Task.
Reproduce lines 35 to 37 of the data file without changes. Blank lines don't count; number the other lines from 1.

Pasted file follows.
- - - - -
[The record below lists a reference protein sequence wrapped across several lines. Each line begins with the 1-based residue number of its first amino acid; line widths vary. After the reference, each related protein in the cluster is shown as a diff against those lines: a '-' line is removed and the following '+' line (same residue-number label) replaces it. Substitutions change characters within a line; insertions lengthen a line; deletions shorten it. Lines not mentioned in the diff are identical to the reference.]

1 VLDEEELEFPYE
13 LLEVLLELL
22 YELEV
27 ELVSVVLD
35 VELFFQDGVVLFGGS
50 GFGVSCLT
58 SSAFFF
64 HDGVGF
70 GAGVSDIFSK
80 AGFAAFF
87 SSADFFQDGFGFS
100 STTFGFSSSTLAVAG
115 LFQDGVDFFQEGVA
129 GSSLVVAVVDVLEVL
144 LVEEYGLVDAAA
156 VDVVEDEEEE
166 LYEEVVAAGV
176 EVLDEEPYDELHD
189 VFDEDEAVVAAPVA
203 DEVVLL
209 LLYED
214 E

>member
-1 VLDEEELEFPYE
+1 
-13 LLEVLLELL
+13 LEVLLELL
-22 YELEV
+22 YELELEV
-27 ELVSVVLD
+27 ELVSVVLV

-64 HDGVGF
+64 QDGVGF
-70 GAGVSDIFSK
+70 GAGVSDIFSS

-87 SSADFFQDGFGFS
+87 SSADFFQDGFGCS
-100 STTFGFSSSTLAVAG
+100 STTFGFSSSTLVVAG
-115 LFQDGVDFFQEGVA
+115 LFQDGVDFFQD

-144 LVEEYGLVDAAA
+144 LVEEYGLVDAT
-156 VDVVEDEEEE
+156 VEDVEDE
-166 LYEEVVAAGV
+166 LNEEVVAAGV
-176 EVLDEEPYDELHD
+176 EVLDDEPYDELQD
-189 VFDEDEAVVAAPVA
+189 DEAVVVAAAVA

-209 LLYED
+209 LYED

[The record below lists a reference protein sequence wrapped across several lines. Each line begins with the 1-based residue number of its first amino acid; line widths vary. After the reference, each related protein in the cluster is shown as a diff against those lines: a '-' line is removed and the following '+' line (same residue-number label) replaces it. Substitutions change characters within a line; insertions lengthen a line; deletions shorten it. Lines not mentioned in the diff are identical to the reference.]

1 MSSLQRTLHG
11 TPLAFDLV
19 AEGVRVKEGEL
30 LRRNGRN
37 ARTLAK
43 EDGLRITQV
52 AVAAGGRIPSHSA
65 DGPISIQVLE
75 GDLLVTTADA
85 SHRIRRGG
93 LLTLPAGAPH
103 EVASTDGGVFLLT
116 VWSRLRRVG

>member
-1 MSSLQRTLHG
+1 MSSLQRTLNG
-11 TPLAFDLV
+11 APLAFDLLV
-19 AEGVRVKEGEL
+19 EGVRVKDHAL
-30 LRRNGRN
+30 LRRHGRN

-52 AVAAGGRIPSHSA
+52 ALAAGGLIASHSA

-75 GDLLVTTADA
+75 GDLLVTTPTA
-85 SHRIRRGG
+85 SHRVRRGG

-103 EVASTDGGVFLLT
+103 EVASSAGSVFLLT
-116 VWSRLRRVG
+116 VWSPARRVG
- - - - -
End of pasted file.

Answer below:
-70 GAGVSDIFSK
+70 GAGVSDIFSS

-87 SSADFFQDGFGFS